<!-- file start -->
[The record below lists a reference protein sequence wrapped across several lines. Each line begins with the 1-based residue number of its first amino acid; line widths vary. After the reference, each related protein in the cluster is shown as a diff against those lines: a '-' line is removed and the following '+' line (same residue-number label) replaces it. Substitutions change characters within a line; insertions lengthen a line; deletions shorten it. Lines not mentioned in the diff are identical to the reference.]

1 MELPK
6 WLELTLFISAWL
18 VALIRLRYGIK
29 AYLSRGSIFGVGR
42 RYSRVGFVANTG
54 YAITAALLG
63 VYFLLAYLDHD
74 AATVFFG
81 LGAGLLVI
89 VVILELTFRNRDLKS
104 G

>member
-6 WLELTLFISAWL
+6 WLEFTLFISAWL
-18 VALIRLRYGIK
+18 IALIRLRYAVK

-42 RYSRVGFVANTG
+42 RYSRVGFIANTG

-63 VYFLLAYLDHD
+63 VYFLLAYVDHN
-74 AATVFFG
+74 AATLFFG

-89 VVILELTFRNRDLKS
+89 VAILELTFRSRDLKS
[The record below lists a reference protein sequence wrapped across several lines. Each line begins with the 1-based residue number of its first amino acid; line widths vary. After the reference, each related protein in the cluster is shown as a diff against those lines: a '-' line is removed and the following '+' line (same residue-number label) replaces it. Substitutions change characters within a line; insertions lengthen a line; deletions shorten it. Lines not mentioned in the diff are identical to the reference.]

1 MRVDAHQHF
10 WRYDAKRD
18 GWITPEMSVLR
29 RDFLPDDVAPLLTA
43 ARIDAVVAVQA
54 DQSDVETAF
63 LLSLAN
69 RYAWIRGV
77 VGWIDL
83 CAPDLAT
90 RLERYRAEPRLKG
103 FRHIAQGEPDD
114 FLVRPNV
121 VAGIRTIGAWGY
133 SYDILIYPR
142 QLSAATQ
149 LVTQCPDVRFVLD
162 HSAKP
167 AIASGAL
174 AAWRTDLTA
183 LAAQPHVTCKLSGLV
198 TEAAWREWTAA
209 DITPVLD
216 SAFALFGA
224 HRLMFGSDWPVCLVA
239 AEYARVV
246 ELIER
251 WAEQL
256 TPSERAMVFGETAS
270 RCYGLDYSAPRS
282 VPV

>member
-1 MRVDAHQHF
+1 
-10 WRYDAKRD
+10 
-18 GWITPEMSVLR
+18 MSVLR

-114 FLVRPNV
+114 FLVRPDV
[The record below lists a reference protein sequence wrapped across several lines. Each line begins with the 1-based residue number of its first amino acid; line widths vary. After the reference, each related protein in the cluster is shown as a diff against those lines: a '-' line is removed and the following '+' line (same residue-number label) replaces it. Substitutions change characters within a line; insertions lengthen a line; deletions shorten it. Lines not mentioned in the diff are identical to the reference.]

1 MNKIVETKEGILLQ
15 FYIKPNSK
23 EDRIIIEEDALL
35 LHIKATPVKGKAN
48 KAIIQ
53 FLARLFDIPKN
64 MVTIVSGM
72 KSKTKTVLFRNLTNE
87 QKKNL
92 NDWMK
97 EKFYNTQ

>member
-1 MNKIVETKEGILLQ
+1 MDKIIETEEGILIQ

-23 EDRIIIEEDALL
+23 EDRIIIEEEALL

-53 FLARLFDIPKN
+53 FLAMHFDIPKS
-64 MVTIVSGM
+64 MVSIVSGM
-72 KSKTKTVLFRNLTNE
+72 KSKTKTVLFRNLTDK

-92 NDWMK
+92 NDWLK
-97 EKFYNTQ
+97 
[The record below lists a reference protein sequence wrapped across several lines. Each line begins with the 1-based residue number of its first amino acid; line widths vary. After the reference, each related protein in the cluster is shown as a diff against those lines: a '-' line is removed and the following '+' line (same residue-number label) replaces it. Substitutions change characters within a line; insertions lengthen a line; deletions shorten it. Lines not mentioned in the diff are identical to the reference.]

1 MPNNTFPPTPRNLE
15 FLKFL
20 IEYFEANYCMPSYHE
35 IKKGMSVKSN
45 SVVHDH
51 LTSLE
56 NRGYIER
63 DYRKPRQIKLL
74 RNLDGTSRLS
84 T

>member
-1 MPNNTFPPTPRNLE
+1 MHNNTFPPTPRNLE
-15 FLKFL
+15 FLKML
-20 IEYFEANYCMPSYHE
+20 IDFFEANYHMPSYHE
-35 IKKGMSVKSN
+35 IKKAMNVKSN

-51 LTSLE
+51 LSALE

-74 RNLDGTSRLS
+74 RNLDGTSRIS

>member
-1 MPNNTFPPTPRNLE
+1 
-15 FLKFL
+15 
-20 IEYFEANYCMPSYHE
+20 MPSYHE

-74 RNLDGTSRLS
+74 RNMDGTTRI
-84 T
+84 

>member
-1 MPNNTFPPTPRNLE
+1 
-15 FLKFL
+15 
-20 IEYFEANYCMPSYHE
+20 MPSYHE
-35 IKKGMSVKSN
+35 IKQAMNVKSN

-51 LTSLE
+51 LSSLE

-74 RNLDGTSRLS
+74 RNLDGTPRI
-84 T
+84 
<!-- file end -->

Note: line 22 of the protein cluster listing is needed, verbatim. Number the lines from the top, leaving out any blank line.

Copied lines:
-74 AATVFFG